As a player, Glenn Dobbs threw for 1,066 yards in 1942 as the Hurricane threw for an NCAA-best 233.9 yards that season. As the Tulsa head coach from 1961-68, Dobbs' teams led the country in passing for five straight seasons (1962-66) and the passing numbers topped out at 346.4 yards 1965.

TCU, Nevada, Washington State and Fordham each led the nation in passing two years from 1937 through 1966, while the Tulsa Golden Hurricane led the country in passing for seven years in that time span

Sure, BYU led the nation in passing for eight years, but the first of those rankings didn't come until 1976, 10 years after Tulsa had already led the NCAA in passing seven times.

As has been written numerous times before in various publications -- it was Tulsa and Glenn Dobbs that brought the passing game to college football.

Let's give credit where credit it due.

Although LaVell Edwards may have advanced the passing game, if there's any credit to be given for the passing game revolution in college football, it is Glenn Dobbs and The University of Tulsa.

By Don Tomkalski, Tulsa Media Relations (9-12-09)


Good Morning College Football Fans!

One of the most anticipated weeks of the year has arrived - the opening of college football. Two-a-days are behind us, the hot August days are now cooling off (at least in some places), starting lineups have been set (well maybe). It's Sunday, August 30th and the first game on the college gridiron is less than a week away.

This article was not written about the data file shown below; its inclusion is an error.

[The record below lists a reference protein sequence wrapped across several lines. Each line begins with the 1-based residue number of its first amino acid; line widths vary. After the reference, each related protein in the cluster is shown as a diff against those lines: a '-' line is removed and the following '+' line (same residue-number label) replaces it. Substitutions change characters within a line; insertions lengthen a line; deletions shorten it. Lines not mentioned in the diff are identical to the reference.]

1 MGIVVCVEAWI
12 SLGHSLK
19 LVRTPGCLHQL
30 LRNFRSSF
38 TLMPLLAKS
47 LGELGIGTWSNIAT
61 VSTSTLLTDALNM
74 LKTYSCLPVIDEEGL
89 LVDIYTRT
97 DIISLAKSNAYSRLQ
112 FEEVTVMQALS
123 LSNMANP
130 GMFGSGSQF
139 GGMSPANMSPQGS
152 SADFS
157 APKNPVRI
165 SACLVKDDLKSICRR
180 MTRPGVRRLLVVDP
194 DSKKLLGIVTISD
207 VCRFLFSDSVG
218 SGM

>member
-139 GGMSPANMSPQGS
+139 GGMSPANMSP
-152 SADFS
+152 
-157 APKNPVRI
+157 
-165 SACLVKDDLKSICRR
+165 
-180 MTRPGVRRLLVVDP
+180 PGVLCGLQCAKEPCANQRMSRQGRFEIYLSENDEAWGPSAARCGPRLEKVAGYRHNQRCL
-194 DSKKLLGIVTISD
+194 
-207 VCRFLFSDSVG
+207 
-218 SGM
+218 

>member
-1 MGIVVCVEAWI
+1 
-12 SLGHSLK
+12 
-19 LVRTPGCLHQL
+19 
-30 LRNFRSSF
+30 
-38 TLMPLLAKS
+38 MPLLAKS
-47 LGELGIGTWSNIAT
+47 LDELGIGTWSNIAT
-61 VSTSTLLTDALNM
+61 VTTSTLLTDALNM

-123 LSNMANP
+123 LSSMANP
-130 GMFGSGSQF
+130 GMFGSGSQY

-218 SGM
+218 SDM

At Tulsa, as coach Graham has said, "we began our preparations for Tulane", the season opening opponent for the Golden Hurricane, "three weeks ago."

But now it's game week. The two Conference USA teams kick-off Friday night on ESPN in the Superdome. "It's mental now" is what you'll hear a lot of coaches talk about with their teams. So much mental, that the man-off the-street, needs to know that today is really not Sunday, but today is Monday. Coaches operate on a week-to-week basis, if the game is Saturday everything is normal, Monday is Monday, Tuesday is Tuesday, ect.... And Saturday is game day.

But (in coach jargon), for a Friday game, Sunday is Monday, Monday is Tuesday, Tuesday is Wednesday and yes, Friday is game day, meaning it's Saturday. But wait a minute, for Tulsa, if Sunday is Monday, then there's no practice today. Let me check my practice schedule? Yes, just what I thought. There is practice today. So is Sunday, Tuesday? But what's Monday, there's no practice. So Monday is Monday this week as well. What does that make Tuesday? Tuesday must be Tuesday, but it can't be Tuesday because game day is Friday, and Thursday is travel day, so Wednesday is... what about those teams that play on Wednesday or Thursday? Then, is game week actually last week? Monday will be Friday of last week, or will it be Thursday? Can Saturday be Tuesday? Saturday?? But it's the day college football is to be played.